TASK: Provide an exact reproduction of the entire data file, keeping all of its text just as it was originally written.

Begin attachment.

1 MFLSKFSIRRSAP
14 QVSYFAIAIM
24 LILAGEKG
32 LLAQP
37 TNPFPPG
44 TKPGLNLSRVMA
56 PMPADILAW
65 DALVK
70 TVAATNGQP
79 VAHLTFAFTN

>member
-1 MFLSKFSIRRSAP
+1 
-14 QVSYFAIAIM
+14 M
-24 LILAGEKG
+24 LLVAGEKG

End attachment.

1 MFLSKFSIRRSAP
14 QVSYFAIAIM
24 LILAGEKG
32 LLAQP
37 TNPFPPG
44 TKPGLNLSRVMA
56 PMPADILAW
65 DALVK
70 TVAATNGQP
79 VAHLTFAFTN

>member
-1 MFLSKFSIRRSAP
+1 
-14 QVSYFAIAIM
+14 M
-24 LILAGEKG
+24 LLVAGEKG